Thanks for the reply. Do you consider the introduction of Agile/SCRUM
into an IT organization a 'cultural' event? In other words, is the
idea of introducing Agile/SCRUM into an IT shop the result of a larger
'retrospective' that senior management may/should have undertaken in
order to properly position the team(s) for the 'significant' changes
that Agile/SCRUM connotate?
I'm wondering if a retrospective isn't just another name for
'continual process improvement' ?
--- In scrumdevelopment@
yahoogroups. com, "Esther Derby" <derby@...> wrote:
> When the scope of the retrospective is one team (5-10 people) a half-day
> retrospective for a 30 day sprint is reasonable. The team is looking at
> what *they* can do to improve *their* practices and team work.
> What you describe below is looking at improvements that cross
> boundaries. The basic flow of the retrospective meeting may stillbe the
> same, but it takes a different level of planning and coordination, bothan hour
> before and after the retrospective.
> I'd want to have a plan to make the meeting effective whether it's
> or 3 days. To get benefits from retrospectives, the team (or group)needs to
> think, learn and decide together and that requires more thananswering "What
> worked/What to do differently. "retrospectives
> We cover some of the difference between team/release/ project
> (plus lots of resources for sprint retrospectives) in AgileRetrospectives:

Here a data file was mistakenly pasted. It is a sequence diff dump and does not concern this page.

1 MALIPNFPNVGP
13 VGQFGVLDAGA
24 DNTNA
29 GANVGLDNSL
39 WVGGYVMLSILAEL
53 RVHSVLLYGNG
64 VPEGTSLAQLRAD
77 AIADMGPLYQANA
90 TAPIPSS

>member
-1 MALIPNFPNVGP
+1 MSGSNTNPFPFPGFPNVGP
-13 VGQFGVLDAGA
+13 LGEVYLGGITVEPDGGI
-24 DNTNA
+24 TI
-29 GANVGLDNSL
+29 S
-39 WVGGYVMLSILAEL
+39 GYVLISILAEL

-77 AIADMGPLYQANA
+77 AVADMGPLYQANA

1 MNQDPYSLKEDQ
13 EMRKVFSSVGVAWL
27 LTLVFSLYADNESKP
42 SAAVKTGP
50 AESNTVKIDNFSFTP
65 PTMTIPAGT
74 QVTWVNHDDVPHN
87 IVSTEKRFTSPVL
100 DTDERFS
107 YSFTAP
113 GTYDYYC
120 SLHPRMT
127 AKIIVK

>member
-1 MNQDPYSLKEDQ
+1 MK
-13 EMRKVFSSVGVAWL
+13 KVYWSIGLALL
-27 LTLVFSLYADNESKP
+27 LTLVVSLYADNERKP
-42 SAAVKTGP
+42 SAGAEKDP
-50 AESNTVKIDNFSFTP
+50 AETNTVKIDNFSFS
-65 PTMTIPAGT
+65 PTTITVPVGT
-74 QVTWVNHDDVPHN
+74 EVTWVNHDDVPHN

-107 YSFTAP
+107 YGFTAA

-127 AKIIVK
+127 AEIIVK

> Making Good Teams Great (Pragmatic Bookshelf, 2006). w:st="on">OR **
> Esther Derby
> Esther Derby Associates, Inc.
> 612-724-8114 www.estherderby. com
> **Secrets of Agile Teamwork PUBLIC workshop: December 11-13, 2007 in
> Portland ,
> target="_blank" ymailto="mailto:scrumdevelopment%40yahoogroups.com">scrumdevelopment@
> > -----Original Message-----
> > From:
> > [mailto:target="_blank" ymailto="mailto:scrumdevelopment%40yahoogroups.com">scrumdevelopment@
yahoogroups. com] On Behalf Of luau_boy
> > Sent: Monday, November 05, 2007 7:17 AMtarget="_blank" ymailto="mailto:scrumdevelopment%40yahoogroups.com">scrumdevelopment@
> > To:
> > Subject: [scrumdevelopment] Retrospective questionsconsists
> > How can a retrospective be done by the 'team' - if the 'team'
> > of 100's of people situated globally - who contribute in a materialthe
> > way to the retrospective? (given that a team is usually 7-10 people,
> > but that programs consists of many teams)
> > Isn't the retrospective supposed to be a 'streamlined and structured'
> > way to develop process improvement ideas that can be 'vetted' with
> > SCRUM master and the business (who PAYS for the changes beingallowed
> > contemplated by the 'team')?
> > How are such ideas 'baked', prior to selecting only those ideas that
> > are the most 'optimal' for the client and the team(s) that must learn
> > and adopt the revised process(es)? How are stakeholders/ owners
> > to collaborate with the 'retrospective' team - to insure that they
> > aren't 'out there' - evaluating potential changes that the
> > stakeholders would ultimately - never consider supporting?
> > When using a high concentration of consultants, isn't it the
> > responsibility of the SCRUM master to develop and gain approval on
> > just HOW a retrospective will be properly positioned to insure that
> > the company can 'harvest' the collective knowledge of all the program
> > participants in the most optimal way? Do I understand correctly that
> > all this can be done within a (3) hr. window every month? Wouldn't
> > this neccessitate a well thought out plan (in advance)for how to run
> > these meetings -- what tools are needed -- what
> > communication/ collaboration model will be used to insure buy-in and
> > participation from ALL impacted stakeholders?
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